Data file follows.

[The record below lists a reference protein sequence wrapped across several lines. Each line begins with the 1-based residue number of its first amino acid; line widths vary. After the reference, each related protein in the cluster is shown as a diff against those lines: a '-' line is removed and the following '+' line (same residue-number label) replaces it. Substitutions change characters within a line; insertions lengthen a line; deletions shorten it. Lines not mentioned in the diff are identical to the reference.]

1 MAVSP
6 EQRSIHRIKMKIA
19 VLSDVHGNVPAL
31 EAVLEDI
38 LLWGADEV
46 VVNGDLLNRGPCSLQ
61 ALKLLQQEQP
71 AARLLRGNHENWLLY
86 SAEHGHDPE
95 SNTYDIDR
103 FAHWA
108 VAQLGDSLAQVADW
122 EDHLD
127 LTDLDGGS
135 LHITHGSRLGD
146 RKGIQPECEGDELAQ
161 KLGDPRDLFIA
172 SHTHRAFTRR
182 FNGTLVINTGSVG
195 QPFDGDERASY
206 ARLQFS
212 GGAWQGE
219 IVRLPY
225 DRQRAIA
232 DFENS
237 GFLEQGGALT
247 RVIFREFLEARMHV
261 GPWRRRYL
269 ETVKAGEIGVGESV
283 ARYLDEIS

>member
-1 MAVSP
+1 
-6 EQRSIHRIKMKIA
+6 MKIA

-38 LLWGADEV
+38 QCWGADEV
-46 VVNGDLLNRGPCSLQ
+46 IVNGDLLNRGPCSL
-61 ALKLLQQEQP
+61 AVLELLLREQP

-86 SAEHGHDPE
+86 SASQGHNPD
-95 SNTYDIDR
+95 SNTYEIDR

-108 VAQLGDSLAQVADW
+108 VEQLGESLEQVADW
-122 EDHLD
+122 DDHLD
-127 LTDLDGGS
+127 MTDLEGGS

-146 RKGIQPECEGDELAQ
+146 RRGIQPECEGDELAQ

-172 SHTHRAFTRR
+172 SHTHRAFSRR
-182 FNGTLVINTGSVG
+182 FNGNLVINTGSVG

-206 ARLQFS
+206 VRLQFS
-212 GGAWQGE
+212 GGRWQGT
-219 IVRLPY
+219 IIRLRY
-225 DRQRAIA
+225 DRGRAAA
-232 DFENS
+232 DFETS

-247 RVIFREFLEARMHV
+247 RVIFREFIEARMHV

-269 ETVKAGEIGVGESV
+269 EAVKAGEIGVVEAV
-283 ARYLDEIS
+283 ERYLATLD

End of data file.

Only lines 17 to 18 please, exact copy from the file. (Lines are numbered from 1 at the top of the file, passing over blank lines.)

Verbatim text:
146 RKGIQPECEGDELAQ
161 KLGDPRDLFIA